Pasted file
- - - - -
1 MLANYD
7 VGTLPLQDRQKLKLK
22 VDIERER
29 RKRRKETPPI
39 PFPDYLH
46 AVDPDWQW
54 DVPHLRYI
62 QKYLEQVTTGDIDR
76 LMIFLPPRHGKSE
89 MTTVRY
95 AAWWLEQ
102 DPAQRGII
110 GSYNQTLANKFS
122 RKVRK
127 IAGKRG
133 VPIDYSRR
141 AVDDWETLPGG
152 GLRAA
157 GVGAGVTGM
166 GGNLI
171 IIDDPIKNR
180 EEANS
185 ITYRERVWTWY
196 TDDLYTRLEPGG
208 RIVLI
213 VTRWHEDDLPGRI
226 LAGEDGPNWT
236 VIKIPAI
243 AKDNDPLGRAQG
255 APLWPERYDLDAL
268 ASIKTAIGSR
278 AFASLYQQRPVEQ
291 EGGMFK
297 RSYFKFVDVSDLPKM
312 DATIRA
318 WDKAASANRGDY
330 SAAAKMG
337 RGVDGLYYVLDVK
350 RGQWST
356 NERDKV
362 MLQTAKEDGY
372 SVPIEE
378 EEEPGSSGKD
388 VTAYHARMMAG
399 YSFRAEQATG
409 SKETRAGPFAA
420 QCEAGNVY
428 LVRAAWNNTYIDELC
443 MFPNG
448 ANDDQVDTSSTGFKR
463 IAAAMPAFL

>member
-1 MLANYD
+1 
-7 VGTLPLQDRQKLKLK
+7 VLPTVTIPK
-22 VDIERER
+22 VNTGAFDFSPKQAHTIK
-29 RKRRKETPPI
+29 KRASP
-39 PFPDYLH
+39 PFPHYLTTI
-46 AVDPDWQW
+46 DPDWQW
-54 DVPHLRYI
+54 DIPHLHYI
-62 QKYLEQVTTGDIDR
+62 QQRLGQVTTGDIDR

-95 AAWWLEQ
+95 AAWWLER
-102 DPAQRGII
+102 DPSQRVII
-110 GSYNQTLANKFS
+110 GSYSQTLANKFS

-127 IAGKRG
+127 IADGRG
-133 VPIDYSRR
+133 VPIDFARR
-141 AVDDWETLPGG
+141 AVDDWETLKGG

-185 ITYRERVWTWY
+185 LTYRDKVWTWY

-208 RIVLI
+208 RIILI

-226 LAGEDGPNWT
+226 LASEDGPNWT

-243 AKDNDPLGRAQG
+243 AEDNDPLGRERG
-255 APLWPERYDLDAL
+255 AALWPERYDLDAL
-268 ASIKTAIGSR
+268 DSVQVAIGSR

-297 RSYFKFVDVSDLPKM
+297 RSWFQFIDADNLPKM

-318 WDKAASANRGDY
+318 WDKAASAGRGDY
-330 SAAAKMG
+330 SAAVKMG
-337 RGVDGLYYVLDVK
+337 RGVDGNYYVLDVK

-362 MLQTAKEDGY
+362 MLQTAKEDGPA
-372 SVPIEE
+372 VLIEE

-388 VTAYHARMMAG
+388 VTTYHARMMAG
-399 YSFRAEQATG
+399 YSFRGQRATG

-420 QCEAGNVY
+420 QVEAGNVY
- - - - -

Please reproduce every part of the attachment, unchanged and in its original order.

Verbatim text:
1 MLANYD
7 VGTLPLQDRQKLKLK
22 VDIERER
29 RKRRKETPPI
39 PFPDYLH
46 AVDPDWQW
54 DVPHLRYI
62 QKYLEQVTTGDIDR
76 LMIFLPPRHGKSE
89 MTTVRY
95 AAWWLEQ
102 DPAQRGII
110 GSYNQTLANKFS
122 RKVRK
127 IAGKRG
133 VPIDYSRR
141 AVDDWETLPGG
152 GLRAA
157 GVGAGVTGM
166 GGNLI
171 IIDDPIKNR
180 EEANS
185 ITYRERVWTWY
196 TDDLYTRLEPGG
208 RIVLI
213 VTRWHEDDLPGRI
226 LAGEDGPNWT
236 VIKIPAI
243 AKDNDPLGRAQG
255 APLWPERYDLDAL
268 ASIKTAIGSR
278 AFASLYQQRPVEQ
291 EGGMFK
297 RSYFKFVDVSDLPKM
312 DATIRA
318 WDKAASANRGDY
330 SAAAKMG
337 RGVDGLYYVLDVK
350 RGQWST
356 NERDKV
362 MLQTAKEDGY
372 SVPIEE
378 EEEPGSSGKD
388 VTAYHARMMAG
399 YSFRAEQATG
409 SKETRAGPFAA
420 QCEAGNVY
428 LVRAAWNNTYIDELC
443 MFPNG
448 ANDDQVDTSSTGFKR
463 IAAAMPAFL

>member
-1 MLANYD
+1 
-7 VGTLPLQDRQKLKLK
+7 VLPTVTIPK
-22 VDIERER
+22 VNTGAFDFSPKQAHTIK
-29 RKRRKETPPI
+29 KRASP
-39 PFPDYLH
+39 PFPHYLTTI
-46 AVDPDWQW
+46 DPDWQW
-54 DVPHLRYI
+54 DIPHLHYI
-62 QKYLEQVTTGDIDR
+62 QQRLGQVTTGDIDR

-95 AAWWLEQ
+95 AAWWLER
-102 DPAQRGII
+102 DPSQRVII
-110 GSYNQTLANKFS
+110 GSYSQTLANKFS

-127 IAGKRG
+127 IADGRG
-133 VPIDYSRR
+133 VPIDFARR
-141 AVDDWETLPGG
+141 AVDDWETLKGG

-185 ITYRERVWTWY
+185 LTYRDKVWTWY

-208 RIVLI
+208 RIILI

-226 LAGEDGPNWT
+226 LASEDGPNWT

-243 AKDNDPLGRAQG
+243 AEDNDPLGRERG
-255 APLWPERYDLDAL
+255 AALWPERYDLDAL
-268 ASIKTAIGSR
+268 DSVQVAIGSR

-297 RSYFKFVDVSDLPKM
+297 RSWFQFIDADNLPKM

-318 WDKAASANRGDY
+318 WDKAASAGRGDY
-330 SAAAKMG
+330 SAAVKMG
-337 RGVDGLYYVLDVK
+337 RGVDGNYYVLDVK

-362 MLQTAKEDGY
+362 MLQTAKEDGPA
-372 SVPIEE
+372 VLIEE

-388 VTAYHARMMAG
+388 VTTYHARMMAG
-399 YSFRAEQATG
+399 YSFRGQRATG

-420 QCEAGNVY
+420 QVEAGNVY